Road Trip!

This past weekend, Risa and I had the opportunity to attend a canine freestyle seminar at Great Companions. I was really looking forward to the opportunity as we’re really starting to get serious about competing and I could always use more pointers.

Taking a nap in the hotel room

Since the drive was a bit more than we could do in a day, we stayed in a hotel overnight. Hotel stays are a bit tough on Risa since she’s in a new environment filled with unfamiliar sounds. She tends to bark a lot at the noises beyond the door. I don’t want to disturb anyone so I spent a lot of time rewarding her for being quiet. If it got to be a bit much, I sent her into her kennel as she feels more secure there.

The next day, we hopped in the car and arrived at our destination. I set Ris’ kennel up in a cool place and set up a visual barrier to keep her stress levels lower. Risa does not like other dogs approaching her while she is crated. So I took two light blankets and use them to form a curtain around her kennel to block out the sight of other dogs.

After spending some time listening to the lecture part of the seminar, it was finally time for some teamwork. I was a bit concerned being in such close quarters with other dogs. Risa was wearing a bandanna as a reminder to everyone that she ‘has issues’ 😉 but dogs can still get loose. Where I was seated, there was no easy escape. Despite some initial fear and curiosity about the room, Risa was GREAT. I fed her tons of treats along the sidelines for looking at the dog teams that were working or glancing at the nearby dogs. She spent a lot of time just staring at me awaiting her next yummy tidbit.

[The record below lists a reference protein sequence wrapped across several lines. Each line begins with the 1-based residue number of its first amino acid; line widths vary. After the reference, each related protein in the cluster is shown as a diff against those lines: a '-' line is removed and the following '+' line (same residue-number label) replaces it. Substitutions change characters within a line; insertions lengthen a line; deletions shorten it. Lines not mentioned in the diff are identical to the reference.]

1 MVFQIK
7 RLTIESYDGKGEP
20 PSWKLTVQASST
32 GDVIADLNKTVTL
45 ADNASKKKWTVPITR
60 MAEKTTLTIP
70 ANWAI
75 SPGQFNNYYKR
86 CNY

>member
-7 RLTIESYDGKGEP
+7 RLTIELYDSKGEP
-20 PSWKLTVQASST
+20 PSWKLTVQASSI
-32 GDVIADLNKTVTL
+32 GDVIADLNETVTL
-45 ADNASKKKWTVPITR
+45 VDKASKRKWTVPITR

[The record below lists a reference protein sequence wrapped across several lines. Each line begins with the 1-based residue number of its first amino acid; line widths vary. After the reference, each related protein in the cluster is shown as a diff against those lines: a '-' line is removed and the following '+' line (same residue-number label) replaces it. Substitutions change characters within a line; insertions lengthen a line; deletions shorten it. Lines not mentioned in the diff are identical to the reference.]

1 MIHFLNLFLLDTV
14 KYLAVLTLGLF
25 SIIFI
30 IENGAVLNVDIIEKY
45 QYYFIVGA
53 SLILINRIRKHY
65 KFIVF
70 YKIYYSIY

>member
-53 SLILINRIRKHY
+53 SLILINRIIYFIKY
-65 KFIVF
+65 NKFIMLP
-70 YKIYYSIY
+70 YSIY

When we got to work, she was a bit stressed. New location. Not sure exactly what she was there for. So she did a lot of sniffing. Were we alone, I probably would have been less worried about this behavior. But I didn’t want her to visit the other dogs and potentially cause a problem. Once I got her attention, she was great and won the hearts of the seminar presenters with her ears and attitude. 😉

At lunch she got a bit growly when she heard other dogs outside her kennel, even if they were 20+ feet away! Of course, she could only hear their tags jingling. She got to wander around a bit on lunch as well and met our friend’s dog. He didn’t even care that she was checking him out so she was comfortable around him. Even if, by canine standards, she was a bit more rude than usual. 😉

In the afternoon, we went outside to work in the pole barn to gauge our dog’s rhythm and timing. All dogs were working off leash in a fairly large area so I had to be on my toes. Fortunately, I am quite used to it (though that does make it hard to just relax and have a conversation at any time). Risa had her first reaction when one of the dogs went to leave the area. He sort of ‘appeared out of nowhere’ and passed right by our things. Ris was fairly easy to calm down and we went back to watching everyone else work.